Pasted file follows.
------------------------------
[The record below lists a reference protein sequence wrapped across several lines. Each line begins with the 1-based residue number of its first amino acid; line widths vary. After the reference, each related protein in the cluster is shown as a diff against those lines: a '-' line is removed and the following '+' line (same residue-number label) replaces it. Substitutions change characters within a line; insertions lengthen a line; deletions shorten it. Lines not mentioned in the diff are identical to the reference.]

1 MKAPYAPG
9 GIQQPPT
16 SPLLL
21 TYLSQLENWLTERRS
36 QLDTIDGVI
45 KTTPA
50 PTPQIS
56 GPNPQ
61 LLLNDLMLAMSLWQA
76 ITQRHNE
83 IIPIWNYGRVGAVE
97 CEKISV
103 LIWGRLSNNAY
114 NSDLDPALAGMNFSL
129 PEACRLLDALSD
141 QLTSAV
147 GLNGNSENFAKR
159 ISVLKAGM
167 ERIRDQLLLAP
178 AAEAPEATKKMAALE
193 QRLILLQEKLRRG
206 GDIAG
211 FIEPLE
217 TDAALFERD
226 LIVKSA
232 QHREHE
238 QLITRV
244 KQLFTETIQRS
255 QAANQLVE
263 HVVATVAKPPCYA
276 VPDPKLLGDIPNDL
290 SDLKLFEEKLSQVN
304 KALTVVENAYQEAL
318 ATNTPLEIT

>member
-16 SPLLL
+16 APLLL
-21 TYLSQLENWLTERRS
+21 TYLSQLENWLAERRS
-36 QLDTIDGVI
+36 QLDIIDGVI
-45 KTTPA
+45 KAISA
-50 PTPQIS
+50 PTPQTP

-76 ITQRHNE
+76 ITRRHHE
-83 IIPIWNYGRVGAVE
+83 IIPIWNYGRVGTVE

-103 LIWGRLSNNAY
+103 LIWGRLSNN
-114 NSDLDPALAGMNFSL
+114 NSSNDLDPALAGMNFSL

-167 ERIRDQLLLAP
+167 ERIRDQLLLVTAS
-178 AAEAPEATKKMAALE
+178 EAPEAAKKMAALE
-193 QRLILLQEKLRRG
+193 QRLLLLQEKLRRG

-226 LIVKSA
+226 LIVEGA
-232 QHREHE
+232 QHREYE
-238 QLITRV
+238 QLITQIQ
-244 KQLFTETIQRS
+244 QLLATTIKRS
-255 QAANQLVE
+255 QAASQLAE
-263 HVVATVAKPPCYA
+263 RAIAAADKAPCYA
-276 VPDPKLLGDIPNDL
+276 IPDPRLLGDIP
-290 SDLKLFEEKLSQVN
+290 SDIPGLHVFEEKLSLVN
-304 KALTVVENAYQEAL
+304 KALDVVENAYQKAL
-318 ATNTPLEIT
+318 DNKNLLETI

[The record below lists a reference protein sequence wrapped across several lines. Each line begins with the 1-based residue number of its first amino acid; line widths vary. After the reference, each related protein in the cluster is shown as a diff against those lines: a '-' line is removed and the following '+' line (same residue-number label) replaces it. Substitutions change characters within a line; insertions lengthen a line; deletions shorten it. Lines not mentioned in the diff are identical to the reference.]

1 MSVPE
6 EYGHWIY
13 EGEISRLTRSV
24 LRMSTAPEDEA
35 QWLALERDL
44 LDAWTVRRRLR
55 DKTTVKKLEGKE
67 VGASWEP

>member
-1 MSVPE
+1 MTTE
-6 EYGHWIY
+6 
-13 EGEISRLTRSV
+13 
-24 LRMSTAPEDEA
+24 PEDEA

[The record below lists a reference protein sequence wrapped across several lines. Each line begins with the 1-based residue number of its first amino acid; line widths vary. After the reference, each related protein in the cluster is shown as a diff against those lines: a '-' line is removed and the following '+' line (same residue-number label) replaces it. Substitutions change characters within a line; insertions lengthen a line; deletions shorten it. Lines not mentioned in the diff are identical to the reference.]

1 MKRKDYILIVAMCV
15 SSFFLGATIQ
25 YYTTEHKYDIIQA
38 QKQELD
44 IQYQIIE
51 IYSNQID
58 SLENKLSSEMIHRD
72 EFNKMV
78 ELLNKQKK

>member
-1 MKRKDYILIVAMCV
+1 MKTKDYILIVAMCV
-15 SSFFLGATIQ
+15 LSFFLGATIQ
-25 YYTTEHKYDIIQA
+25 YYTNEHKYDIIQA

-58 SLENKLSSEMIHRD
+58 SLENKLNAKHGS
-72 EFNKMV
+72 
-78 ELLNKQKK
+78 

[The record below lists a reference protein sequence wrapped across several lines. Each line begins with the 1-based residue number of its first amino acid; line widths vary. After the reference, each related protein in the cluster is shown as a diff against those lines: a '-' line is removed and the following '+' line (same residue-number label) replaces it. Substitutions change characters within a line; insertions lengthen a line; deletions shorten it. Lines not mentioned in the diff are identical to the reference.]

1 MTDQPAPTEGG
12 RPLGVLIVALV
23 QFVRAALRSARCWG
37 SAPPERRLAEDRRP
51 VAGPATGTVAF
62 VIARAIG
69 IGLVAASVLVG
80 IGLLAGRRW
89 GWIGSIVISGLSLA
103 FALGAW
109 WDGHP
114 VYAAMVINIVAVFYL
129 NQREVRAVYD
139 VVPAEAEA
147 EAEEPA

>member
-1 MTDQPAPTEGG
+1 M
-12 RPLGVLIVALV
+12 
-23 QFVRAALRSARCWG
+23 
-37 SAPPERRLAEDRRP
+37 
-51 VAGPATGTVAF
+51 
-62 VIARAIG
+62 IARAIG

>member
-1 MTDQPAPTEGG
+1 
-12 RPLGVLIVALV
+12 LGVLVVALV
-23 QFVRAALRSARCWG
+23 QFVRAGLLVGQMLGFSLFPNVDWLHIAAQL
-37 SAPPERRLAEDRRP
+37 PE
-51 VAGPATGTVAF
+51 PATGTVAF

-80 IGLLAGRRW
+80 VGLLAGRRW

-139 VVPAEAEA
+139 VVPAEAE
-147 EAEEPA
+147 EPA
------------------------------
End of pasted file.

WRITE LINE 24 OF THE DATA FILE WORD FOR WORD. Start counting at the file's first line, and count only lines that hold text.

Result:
211 FIEPLE